Nigerian government says it does not know whereabouts of remaining Chibok girls
After more than five years Boko Haram terrorists kidnapped some Chibok schoolgirls, the Nigerian Government has said it has no idea about the location of the girls.
“It is true that the government has no information on where the captives are held, otherwise it would have seized the location and recovered the girls using all means at its disposal,” a presidency spokesman, Garba Shehu, said in a statement on Monday.
On 14 April 2014, Boko Haram, the violent extremist group abducted 276 girls from their school dormitory in Borno State. 57 of the girls managed to escape en route, but the group would eventually confine 219 of them.
Out of the 219 girls kidnapped, 107 have so far made it home: four of them by Nigerian military/ para-military intervention, and 21 of them were initially released in October 2016 after negotiations between the Buhari administration and Boko Haram, 82 more were freed in May 2017.
Since then, nothing more has been heard of the remaining 112 young women and five years on.
The government in its recent reassuring commitment to secure the release of the remaining girls “by peace or by force”, was prompted by a book written by a British Sierra Leonean journalist and lead reporter CNN Africa, Isha Sesay.
Sesay in her book titled Beneath the Tamarind Tree explores Boko Haram’s 2014 kidnapping of 276 schoolgirls. She combines the released Chibok girls’ stories with her own journalistic experiences to powerful effect.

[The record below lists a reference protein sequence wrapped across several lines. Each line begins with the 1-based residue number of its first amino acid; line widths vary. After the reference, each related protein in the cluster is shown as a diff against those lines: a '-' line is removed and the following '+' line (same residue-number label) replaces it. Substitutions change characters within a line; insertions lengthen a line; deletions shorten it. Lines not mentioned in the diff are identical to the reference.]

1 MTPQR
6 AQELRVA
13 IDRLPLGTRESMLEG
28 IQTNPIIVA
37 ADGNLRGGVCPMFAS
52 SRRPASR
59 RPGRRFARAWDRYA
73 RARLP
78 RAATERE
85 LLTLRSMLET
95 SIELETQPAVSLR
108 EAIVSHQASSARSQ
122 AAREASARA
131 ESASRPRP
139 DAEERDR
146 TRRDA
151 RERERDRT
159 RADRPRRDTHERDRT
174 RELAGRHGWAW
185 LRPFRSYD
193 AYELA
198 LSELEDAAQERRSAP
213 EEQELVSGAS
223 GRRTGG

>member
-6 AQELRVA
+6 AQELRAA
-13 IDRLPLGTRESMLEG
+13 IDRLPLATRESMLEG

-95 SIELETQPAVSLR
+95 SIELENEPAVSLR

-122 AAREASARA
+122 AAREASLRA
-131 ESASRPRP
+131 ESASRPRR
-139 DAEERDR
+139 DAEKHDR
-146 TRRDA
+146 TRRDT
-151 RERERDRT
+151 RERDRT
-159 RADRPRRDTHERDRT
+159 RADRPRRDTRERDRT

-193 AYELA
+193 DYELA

The presidency while reacting to the book calls the book “a good book on Chibok, hampered by misrepresentations.”
Shehu said it was wrong of the author to say of the President Muhammadu Buhari’s administration “don’t know who to negotiate with” because Boko Haram had split into factions.
Boko Haram split when Islamic State named Abu Musab al-Barnawi as the group’s leader in August 2016. The other main division is led by Abubakar Shekau, Boko Haram’s most recognisable figure.
Shehu, however, said the split “had the effect of making negotiation and reaching an agreement a more difficult talk.”
But he said the “country and our international partners are still engaged through third parties with the terrorists.”
Shehu said the release of some girls is a “milestone” but believes the job is not “complete” until the remaining Chibok girls and Leah Sharibu.
Sharibu was abducted alongside over 100 schoolgirls by a faction of Boko Haram from their boarding school in Dapchi village, Yobe State in February, 2018.
Most of the students were released after four weeks. However, Sharibu was held back after she reportedly refused to renounce her Christian faith.
The presidential spokesman noted that government is not “giving up and we happy that the individuals, groups and nations partnering with the administration have continued to show interest in securing the release of our daughters.”